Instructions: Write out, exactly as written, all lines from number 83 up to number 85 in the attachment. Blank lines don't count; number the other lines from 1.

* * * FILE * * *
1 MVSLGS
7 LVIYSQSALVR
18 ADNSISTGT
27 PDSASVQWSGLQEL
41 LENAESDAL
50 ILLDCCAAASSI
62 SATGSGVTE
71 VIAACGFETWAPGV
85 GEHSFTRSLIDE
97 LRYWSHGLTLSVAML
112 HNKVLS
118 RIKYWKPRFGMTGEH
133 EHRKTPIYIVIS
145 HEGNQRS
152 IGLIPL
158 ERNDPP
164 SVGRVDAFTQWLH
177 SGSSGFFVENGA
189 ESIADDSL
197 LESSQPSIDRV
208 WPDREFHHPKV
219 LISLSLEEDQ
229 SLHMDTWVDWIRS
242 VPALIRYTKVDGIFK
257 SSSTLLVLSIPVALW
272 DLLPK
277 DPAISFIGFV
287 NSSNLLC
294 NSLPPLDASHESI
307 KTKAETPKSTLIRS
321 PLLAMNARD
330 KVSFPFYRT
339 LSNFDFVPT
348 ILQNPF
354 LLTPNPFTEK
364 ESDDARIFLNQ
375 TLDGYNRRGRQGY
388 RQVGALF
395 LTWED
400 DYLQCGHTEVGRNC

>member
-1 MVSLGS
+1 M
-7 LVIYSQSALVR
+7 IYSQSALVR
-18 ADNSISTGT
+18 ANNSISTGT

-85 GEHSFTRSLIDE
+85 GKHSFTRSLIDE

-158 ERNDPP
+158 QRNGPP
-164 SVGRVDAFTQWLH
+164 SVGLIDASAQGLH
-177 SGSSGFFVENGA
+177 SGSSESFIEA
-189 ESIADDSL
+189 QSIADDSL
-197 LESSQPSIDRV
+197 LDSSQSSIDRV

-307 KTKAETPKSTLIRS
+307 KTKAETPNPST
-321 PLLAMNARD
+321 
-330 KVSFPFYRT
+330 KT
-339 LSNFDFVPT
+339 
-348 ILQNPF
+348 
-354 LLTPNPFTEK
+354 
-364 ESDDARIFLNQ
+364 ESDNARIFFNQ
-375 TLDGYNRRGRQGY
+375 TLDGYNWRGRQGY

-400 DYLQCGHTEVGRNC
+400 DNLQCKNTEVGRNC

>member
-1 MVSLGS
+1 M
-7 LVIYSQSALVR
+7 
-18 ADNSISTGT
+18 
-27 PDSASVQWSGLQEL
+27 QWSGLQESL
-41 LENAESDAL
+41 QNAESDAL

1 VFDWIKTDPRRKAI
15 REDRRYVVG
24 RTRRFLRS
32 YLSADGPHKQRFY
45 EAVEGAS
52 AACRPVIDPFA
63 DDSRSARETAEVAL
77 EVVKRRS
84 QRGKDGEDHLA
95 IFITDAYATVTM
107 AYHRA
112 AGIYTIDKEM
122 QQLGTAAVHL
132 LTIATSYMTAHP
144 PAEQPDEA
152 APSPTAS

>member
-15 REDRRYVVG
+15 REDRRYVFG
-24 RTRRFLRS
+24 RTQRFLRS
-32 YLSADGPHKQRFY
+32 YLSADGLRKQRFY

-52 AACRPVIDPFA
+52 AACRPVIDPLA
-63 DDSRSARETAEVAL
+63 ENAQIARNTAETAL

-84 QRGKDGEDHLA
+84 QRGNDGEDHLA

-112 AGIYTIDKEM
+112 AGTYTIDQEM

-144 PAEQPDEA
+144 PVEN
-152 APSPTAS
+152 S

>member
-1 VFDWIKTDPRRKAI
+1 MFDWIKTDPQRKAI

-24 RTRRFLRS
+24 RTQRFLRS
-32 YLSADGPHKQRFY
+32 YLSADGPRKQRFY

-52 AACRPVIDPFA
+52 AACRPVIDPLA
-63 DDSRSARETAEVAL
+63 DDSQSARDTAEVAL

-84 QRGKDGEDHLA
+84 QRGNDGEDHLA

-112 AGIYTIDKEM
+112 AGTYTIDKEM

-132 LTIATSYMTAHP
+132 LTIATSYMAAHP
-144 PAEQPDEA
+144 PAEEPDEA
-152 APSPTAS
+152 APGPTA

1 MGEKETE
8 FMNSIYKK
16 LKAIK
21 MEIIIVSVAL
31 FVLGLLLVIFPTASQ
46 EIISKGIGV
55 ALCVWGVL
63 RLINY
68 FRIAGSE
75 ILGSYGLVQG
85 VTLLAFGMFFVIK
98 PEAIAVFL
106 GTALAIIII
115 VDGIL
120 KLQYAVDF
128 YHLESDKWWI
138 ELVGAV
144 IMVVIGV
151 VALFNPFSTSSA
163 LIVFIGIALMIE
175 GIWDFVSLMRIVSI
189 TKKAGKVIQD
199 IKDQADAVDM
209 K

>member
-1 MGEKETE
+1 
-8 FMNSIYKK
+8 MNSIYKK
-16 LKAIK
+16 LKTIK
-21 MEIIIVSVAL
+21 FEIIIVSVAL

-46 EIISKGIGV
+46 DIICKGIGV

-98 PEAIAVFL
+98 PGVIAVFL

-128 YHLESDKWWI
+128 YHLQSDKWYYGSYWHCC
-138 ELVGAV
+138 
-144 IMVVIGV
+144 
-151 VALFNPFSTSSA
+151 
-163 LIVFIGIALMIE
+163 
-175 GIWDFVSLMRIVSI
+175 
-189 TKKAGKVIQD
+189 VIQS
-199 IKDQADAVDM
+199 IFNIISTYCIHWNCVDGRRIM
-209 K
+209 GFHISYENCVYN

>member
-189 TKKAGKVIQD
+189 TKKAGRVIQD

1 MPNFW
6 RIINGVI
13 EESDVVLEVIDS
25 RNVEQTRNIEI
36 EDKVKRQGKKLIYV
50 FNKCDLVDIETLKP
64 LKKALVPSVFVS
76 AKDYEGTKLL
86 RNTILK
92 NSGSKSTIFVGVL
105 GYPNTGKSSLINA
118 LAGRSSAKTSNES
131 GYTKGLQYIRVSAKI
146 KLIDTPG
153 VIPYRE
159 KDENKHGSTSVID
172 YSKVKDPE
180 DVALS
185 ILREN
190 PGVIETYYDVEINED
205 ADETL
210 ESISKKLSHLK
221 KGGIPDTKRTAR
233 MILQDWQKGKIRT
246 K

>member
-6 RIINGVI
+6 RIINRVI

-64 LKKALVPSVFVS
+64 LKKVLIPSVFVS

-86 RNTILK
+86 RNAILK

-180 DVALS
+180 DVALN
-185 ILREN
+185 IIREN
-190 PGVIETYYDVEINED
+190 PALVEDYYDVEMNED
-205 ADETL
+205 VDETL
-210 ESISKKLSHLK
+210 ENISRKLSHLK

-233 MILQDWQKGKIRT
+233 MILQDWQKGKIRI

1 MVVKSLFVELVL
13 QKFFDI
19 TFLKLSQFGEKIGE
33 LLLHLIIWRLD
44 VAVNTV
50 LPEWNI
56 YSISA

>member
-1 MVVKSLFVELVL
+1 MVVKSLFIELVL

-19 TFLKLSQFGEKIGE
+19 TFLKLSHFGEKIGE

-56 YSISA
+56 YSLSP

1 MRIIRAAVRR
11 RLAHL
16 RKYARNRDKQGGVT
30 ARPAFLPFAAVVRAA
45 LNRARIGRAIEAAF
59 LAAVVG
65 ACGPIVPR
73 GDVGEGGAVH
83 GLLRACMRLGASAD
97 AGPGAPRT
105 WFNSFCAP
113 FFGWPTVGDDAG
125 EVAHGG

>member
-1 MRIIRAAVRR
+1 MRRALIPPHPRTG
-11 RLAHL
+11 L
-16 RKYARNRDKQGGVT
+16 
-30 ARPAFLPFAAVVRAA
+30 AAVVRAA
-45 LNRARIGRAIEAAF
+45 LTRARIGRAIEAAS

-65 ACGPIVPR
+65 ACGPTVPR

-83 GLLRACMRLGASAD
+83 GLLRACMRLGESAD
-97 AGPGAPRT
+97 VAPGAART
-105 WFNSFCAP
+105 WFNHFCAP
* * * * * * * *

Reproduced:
-18 ADNSISTGT
+18 
-27 PDSASVQWSGLQEL